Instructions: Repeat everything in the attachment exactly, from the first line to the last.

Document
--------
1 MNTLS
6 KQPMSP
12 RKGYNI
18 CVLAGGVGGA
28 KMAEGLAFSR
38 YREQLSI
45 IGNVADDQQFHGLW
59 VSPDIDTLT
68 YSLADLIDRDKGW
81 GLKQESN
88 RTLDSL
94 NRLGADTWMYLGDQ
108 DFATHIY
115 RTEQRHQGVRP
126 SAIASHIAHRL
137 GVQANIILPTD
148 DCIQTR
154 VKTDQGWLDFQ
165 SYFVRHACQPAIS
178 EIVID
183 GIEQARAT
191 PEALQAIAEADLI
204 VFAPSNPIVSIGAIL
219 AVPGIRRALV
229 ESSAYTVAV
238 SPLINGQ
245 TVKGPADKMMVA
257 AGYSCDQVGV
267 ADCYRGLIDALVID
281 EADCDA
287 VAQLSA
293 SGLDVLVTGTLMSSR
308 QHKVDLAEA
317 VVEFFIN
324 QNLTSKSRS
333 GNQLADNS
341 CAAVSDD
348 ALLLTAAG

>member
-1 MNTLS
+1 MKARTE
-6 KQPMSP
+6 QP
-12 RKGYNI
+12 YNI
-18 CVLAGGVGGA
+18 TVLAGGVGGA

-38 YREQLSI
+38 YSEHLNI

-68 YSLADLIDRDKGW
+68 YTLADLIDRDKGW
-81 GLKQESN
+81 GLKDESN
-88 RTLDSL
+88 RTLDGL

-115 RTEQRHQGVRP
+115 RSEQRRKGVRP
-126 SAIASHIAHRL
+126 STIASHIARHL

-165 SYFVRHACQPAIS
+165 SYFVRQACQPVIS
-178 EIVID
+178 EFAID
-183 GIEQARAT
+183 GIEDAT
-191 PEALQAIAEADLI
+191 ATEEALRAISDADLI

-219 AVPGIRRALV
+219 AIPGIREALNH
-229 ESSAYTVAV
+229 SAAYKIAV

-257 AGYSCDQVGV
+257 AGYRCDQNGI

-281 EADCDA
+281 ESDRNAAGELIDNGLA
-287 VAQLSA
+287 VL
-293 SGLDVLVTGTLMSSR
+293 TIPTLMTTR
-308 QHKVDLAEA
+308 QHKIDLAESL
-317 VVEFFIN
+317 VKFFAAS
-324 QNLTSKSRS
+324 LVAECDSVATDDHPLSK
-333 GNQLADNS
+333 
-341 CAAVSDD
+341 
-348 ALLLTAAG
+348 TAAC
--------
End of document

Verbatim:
1 MNTLS
6 KQPMSP
12 RKGYNI
18 CVLAGGVGGA
28 KMAEGLAFSR
38 YREQLSI
45 IGNVADDQQFHGLW
59 VSPDIDTLT
68 YSLADLIDRDKGW
81 GLKQESN
88 RTLDSL
94 NRLGADTWMYLGDQ
108 DFATHIY
115 RTEQRHQGVRP
126 SAIASHIAHRL
137 GVQANIILPTD
148 DCIQTR
154 VKTDQGWLDFQ
165 SYFVRHACQPAIS
178 EIVID
183 GIEQARAT
191 PEALQAIAEADLI
204 VFAPSNPIVSIGAIL
219 AVPGIRRALV
229 ESSAYTVAV
238 SPLINGQ
245 TVKGPADKMMVA
257 AGYSCDQVGV
267 ADCYRGLIDALVID
281 EADCDA
287 VAQLSA
293 SGLDVLVTGTLMSSR
308 QHKVDLAEA
317 VVEFFIN
324 QNLTSKSRS
333 GNQLADNS
341 CAAVSDD
348 ALLLTAAG

>member
-1 MNTLS
+1 MKARTE
-6 KQPMSP
+6 QP
-12 RKGYNI
+12 YNI
-18 CVLAGGVGGA
+18 TVLAGGVGGA

-38 YREQLSI
+38 YSEHLNI

-68 YSLADLIDRDKGW
+68 YTLADLIDRDKGW
-81 GLKQESN
+81 GLKDESN
-88 RTLDSL
+88 RTLDGL

-115 RTEQRHQGVRP
+115 RSEQRRKGVRP
-126 SAIASHIAHRL
+126 STIASHIARHL

-165 SYFVRHACQPAIS
+165 SYFVRQACQPVIS
-178 EIVID
+178 EFAID
-183 GIEQARAT
+183 GIEDAT
-191 PEALQAIAEADLI
+191 ATEEALRAISDADLI

-219 AVPGIRRALV
+219 AIPGIREALNH
-229 ESSAYTVAV
+229 SAAYKIAV

-257 AGYSCDQVGV
+257 AGYRCDQNGI

-281 EADCDA
+281 ESDRNAAGELIDNGLA
-287 VAQLSA
+287 VL
-293 SGLDVLVTGTLMSSR
+293 TIPTLMTTR
-308 QHKVDLAEA
+308 QHKIDLAESL
-317 VVEFFIN
+317 VKFFAAS
-324 QNLTSKSRS
+324 LVAECDSVATDDHPLSK
-333 GNQLADNS
+333 
-341 CAAVSDD
+341 
-348 ALLLTAAG
+348 TAAC